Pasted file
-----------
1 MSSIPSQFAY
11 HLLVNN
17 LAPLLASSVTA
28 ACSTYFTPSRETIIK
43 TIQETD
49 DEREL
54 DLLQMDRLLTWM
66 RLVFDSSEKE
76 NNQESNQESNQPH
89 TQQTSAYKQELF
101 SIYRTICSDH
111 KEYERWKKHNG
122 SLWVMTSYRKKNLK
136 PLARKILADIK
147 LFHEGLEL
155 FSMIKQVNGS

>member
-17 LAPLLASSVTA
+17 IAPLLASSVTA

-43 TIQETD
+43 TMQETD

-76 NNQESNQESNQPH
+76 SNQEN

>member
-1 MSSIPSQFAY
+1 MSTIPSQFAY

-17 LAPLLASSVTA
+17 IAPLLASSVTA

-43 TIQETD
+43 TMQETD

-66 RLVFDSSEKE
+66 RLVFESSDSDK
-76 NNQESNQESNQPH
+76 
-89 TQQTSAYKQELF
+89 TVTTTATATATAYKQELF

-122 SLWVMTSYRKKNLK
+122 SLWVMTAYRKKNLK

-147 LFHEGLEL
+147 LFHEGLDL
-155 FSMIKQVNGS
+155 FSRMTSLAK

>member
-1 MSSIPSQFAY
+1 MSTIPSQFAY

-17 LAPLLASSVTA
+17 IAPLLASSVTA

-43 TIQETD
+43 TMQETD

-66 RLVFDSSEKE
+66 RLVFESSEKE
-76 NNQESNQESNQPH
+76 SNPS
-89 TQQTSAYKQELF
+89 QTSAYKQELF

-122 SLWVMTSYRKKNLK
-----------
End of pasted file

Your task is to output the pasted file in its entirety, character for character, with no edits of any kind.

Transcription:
1 MSSIPSQFAY
11 HLLVNN
17 LAPLLASSVTA
28 ACSTYFTPSRETIIK
43 TIQETD
49 DEREL
54 DLLQMDRLLTWM
66 RLVFDSSEKE
76 NNQESNQESNQPH
89 TQQTSAYKQELF
101 SIYRTICSDH
111 KEYERWKKHNG
122 SLWVMTSYRKKNLK
136 PLARKILADIK
147 LFHEGLEL
155 FSMIKQVNGS

>member
-17 LAPLLASSVTA
+17 IAPLLASSVTA

-43 TIQETD
+43 TMQETD

-76 NNQESNQESNQPH
+76 SNQEN

>member
-1 MSSIPSQFAY
+1 MSTIPSQFAY

-17 LAPLLASSVTA
+17 IAPLLASSVTA

-43 TIQETD
+43 TMQETD

-66 RLVFDSSEKE
+66 RLVFESSDSDK
-76 NNQESNQESNQPH
+76 
-89 TQQTSAYKQELF
+89 TVTTTATATATAYKQELF

-122 SLWVMTSYRKKNLK
+122 SLWVMTAYRKKNLK

-147 LFHEGLEL
+147 LFHEGLDL
-155 FSMIKQVNGS
+155 FSRMTSLAK

>member
-1 MSSIPSQFAY
+1 MSTIPSQFAY

-17 LAPLLASSVTA
+17 IAPLLASSVTA

-43 TIQETD
+43 TMQETD

-66 RLVFDSSEKE
+66 RLVFESSEKE
-76 NNQESNQESNQPH
+76 SNPS
-89 TQQTSAYKQELF
+89 QTSAYKQELF

-122 SLWVMTSYRKKNLK